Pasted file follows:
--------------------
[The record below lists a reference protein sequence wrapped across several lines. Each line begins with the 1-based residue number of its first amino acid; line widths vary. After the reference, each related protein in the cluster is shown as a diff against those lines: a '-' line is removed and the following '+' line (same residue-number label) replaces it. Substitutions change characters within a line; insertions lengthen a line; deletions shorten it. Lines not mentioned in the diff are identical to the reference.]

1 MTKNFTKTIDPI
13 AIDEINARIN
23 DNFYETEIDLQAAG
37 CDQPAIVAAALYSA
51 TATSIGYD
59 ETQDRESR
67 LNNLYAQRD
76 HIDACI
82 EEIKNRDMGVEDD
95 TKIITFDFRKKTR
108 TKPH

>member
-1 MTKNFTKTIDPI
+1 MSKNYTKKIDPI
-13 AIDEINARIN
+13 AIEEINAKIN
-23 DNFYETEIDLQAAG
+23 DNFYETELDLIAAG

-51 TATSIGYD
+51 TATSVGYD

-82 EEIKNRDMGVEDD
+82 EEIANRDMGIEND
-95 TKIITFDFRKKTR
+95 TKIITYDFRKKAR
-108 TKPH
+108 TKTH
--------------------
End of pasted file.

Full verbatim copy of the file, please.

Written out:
[The record below lists a reference protein sequence wrapped across several lines. Each line begins with the 1-based residue number of its first amino acid; line widths vary. After the reference, each related protein in the cluster is shown as a diff against those lines: a '-' line is removed and the following '+' line (same residue-number label) replaces it. Substitutions change characters within a line; insertions lengthen a line; deletions shorten it. Lines not mentioned in the diff are identical to the reference.]

1 MTKNFTKTIDPI
13 AIDEINARIN
23 DNFYETEIDLQAAG
37 CDQPAIVAAALYSA
51 TATSIGYD
59 ETQDRESR
67 LNNLYAQRD
76 HIDACI
82 EEIKNRDMGVEDD
95 TKIITFDFRKKTR
108 TKPH

>member
-1 MTKNFTKTIDPI
+1 MSKNYTKKIDPI
-13 AIDEINARIN
+13 AIEEINAKIN
-23 DNFYETEIDLQAAG
+23 DNFYETELDLIAAG

-51 TATSIGYD
+51 TATSVGYD

-82 EEIKNRDMGVEDD
+82 EEIANRDMGIEND
-95 TKIITFDFRKKTR
+95 TKIITYDFRKKAR
-108 TKPH
+108 TKTH